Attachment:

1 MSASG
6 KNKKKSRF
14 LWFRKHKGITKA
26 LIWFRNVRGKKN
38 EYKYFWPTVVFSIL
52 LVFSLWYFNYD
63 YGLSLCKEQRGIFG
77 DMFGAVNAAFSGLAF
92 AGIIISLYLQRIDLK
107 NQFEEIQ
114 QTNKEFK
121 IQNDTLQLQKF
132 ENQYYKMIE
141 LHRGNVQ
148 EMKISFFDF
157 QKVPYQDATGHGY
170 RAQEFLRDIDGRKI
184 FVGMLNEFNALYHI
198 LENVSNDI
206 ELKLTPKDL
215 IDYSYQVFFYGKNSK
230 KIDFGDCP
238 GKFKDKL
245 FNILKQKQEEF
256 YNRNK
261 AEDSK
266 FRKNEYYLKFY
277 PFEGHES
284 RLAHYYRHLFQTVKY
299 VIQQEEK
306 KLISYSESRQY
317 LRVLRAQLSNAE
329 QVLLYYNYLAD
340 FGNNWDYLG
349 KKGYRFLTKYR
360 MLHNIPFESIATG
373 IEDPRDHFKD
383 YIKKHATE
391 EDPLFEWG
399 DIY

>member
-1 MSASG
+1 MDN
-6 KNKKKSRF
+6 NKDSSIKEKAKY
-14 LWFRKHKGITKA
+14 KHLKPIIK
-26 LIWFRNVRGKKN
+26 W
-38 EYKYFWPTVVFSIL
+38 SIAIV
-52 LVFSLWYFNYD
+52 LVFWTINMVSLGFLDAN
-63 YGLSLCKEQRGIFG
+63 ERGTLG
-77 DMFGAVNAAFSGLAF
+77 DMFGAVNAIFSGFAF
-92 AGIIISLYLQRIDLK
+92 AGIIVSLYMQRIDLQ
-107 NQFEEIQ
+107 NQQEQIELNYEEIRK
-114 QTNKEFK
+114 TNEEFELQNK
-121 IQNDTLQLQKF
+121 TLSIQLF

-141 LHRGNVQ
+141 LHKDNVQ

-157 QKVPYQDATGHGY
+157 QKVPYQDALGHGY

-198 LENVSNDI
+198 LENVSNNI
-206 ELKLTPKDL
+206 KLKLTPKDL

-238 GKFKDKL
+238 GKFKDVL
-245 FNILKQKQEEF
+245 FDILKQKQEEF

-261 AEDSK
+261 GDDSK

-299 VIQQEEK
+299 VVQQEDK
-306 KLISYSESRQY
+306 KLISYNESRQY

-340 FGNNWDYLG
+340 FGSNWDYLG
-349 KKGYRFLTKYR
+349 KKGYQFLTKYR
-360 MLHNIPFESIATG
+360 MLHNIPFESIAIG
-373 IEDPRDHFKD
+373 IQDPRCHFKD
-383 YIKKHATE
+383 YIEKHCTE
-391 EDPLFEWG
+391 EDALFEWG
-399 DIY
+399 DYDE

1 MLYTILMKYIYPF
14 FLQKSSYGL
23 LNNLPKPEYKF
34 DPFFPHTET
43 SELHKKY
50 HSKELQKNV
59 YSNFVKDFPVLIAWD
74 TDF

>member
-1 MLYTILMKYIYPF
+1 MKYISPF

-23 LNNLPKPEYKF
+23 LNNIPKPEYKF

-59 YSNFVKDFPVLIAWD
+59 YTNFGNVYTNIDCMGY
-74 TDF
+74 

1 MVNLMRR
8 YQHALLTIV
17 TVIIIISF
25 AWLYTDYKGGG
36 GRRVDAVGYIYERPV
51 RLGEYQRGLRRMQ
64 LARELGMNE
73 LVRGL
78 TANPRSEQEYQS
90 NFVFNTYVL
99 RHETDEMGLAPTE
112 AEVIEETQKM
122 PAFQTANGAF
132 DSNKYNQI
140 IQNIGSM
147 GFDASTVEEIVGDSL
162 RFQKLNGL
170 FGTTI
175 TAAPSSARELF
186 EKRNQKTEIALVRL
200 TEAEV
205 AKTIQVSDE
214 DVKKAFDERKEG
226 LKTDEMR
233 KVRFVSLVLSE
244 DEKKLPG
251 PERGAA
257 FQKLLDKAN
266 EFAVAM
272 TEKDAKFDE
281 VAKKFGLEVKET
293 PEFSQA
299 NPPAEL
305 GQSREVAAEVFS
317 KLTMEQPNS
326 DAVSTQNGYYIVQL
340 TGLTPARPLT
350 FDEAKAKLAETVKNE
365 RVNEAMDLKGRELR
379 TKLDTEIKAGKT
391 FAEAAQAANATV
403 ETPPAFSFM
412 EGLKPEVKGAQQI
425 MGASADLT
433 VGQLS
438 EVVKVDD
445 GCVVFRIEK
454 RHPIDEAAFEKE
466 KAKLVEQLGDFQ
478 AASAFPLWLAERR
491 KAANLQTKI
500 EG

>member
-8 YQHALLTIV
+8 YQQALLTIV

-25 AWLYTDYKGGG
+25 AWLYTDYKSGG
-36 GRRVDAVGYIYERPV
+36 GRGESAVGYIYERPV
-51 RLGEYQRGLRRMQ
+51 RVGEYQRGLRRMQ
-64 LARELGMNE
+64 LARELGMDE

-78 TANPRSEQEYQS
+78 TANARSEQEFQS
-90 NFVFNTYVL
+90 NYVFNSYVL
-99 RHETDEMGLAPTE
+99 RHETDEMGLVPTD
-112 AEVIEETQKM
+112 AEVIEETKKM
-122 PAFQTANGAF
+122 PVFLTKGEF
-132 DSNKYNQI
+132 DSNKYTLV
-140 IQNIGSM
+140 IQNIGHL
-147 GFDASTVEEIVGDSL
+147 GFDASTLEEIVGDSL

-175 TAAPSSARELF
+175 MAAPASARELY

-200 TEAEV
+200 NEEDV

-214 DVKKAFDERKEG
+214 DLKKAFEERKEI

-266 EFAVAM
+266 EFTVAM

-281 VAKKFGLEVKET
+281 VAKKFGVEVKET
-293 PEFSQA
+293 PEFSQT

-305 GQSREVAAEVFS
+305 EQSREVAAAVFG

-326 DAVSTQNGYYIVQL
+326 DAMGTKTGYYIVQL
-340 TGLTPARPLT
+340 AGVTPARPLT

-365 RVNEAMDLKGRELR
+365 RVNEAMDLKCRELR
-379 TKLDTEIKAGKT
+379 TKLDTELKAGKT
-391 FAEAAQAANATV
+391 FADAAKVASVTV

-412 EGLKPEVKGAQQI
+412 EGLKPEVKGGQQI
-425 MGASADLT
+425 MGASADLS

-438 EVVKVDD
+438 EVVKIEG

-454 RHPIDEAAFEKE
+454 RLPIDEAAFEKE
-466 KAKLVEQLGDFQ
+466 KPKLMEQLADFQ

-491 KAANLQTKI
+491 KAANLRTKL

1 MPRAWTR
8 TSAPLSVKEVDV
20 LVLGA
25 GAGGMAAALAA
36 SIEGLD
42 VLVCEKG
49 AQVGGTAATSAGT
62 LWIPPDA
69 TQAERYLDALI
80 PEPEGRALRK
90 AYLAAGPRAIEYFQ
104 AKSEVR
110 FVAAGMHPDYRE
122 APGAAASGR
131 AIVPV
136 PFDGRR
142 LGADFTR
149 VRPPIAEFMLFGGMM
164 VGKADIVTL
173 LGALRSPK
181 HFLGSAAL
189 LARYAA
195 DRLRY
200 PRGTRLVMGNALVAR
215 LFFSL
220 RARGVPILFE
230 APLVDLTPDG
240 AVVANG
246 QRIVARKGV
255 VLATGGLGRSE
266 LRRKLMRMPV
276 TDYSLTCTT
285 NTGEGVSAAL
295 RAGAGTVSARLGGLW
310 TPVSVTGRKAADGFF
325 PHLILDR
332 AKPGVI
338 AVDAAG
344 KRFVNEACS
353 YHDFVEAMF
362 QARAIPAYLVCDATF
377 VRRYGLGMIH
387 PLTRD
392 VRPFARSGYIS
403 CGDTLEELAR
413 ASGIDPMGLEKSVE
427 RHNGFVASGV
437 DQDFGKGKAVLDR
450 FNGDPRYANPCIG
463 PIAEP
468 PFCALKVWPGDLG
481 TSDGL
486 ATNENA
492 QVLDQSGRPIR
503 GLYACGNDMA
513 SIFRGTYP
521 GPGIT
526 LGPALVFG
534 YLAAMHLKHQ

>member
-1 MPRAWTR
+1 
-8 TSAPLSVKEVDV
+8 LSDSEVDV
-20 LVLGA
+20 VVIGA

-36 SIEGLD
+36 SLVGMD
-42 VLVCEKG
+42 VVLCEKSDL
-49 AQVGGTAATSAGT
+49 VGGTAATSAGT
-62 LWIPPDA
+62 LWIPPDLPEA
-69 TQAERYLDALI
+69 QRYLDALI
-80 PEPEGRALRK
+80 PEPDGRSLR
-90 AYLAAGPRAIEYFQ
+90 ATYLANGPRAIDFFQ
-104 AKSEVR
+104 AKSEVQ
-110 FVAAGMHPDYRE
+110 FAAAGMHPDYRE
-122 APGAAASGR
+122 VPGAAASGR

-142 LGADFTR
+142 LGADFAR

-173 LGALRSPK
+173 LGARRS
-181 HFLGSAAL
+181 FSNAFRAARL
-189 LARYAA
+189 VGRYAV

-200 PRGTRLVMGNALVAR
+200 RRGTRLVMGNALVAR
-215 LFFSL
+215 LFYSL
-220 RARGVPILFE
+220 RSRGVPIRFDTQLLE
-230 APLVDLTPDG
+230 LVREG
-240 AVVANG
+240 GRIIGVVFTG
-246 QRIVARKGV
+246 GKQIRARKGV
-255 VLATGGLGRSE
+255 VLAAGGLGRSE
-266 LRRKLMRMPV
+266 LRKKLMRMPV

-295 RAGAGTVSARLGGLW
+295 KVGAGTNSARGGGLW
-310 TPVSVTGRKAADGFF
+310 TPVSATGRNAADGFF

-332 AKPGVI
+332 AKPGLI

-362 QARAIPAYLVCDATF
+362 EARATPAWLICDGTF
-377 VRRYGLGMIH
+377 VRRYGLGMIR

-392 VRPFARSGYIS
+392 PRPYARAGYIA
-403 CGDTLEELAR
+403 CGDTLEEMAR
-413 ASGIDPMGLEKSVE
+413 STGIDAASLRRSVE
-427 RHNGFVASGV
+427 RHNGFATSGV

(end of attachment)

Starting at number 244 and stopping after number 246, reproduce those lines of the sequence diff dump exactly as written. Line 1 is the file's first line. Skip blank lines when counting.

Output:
131 AIVPV
136 PFDGRR
142 LGADFTR